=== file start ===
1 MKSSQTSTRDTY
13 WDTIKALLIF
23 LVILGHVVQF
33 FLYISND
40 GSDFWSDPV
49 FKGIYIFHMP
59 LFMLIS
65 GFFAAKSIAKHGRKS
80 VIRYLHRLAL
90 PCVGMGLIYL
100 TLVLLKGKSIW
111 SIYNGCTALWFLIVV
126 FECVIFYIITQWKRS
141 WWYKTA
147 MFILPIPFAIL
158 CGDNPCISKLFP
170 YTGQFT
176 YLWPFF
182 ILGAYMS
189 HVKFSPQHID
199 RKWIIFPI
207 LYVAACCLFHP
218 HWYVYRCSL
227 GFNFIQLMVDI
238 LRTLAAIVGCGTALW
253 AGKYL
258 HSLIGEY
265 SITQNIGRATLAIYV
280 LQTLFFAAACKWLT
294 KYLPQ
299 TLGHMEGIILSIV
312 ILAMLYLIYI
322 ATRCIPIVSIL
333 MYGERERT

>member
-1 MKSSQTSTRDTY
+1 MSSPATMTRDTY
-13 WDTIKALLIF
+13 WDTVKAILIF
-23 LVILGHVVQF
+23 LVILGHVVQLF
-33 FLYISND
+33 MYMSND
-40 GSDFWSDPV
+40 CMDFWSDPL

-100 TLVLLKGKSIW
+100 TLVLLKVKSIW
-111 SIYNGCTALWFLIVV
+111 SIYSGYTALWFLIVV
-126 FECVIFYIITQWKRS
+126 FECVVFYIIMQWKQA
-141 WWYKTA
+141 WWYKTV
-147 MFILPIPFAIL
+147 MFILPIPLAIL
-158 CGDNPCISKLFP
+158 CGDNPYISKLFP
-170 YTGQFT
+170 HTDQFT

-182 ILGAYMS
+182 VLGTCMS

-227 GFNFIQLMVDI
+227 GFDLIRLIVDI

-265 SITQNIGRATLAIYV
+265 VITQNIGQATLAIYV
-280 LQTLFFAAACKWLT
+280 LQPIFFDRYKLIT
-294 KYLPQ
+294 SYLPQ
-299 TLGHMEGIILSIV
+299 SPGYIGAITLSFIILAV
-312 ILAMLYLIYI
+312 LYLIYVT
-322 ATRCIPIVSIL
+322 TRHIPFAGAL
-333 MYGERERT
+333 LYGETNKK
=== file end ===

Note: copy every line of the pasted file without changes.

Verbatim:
1 MKSSQTSTRDTY
13 WDTIKALLIF
23 LVILGHVVQF
33 FLYISND
40 GSDFWSDPV
49 FKGIYIFHMP
59 LFMLIS
65 GFFAAKSIAKHGRKS
80 VIRYLHRLAL
90 PCVGMGLIYL
100 TLVLLKGKSIW
111 SIYNGCTALWFLIVV
126 FECVIFYIITQWKRS
141 WWYKTA
147 MFILPIPFAIL
158 CGDNPCISKLFP
170 YTGQFT
176 YLWPFF
182 ILGAYMS
189 HVKFSPQHID
199 RKWIIFPI
207 LYVAACCLFHP
218 HWYVYRCSL
227 GFNFIQLMVDI
238 LRTLAAIVGCGTALW
253 AGKYL
258 HSLIGEY
265 SITQNIGRATLAIYV
280 LQTLFFAAACKWLT
294 KYLPQ
299 TLGHMEGIILSIV
312 ILAMLYLIYI
322 ATRCIPIVSIL
333 MYGERERT

>member
-1 MKSSQTSTRDTY
+1 MSSPATMTRDTY
-13 WDTIKALLIF
+13 WDTVKAILIF
-23 LVILGHVVQF
+23 LVILGHVVQLF
-33 FLYISND
+33 MYMSND
-40 GSDFWSDPV
+40 CMDFWSDPL

-100 TLVLLKGKSIW
+100 TLVLLKVKSIW
-111 SIYNGCTALWFLIVV
+111 SIYSGYTALWFLIVV
-126 FECVIFYIITQWKRS
+126 FECVVFYIIMQWKQA
-141 WWYKTA
+141 WWYKTV
-147 MFILPIPFAIL
+147 MFILPIPLAIL
-158 CGDNPCISKLFP
+158 CGDNPYISKLFP
-170 YTGQFT
+170 HTDQFT

-182 ILGAYMS
+182 VLGTCMS

-227 GFNFIQLMVDI
+227 GFDLIRLIVDI

-265 SITQNIGRATLAIYV
+265 VITQNIGQATLAIYV
-280 LQTLFFAAACKWLT
+280 LQPIFFDRYKLIT
-294 KYLPQ
+294 SYLPQ
-299 TLGHMEGIILSIV
+299 SPGYIGAITLSFIILAV
-312 ILAMLYLIYI
+312 LYLIYVT
-322 ATRCIPIVSIL
+322 TRHIPFAGAL
-333 MYGERERT
+333 LYGETNKK